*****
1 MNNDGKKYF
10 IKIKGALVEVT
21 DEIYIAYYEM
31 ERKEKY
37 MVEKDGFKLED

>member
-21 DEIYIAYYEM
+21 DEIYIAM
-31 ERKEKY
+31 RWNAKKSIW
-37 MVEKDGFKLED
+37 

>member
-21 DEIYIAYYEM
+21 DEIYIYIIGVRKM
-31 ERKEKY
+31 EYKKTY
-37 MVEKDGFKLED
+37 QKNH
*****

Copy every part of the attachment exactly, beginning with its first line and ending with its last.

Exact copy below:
1 MNNDGKKYF
10 IKIKGALVEVT
21 DEIYIAYYEM
31 ERKEKY
37 MVEKDGFKLED

>member
-21 DEIYIAYYEM
+21 DEIYIAM
-31 ERKEKY
+31 RWNAKKSIW
-37 MVEKDGFKLED
+37 

>member
-21 DEIYIAYYEM
+21 DEIYIYIIGVRKM
-31 ERKEKY
+31 EYKKTY
-37 MVEKDGFKLED
+37 QKNH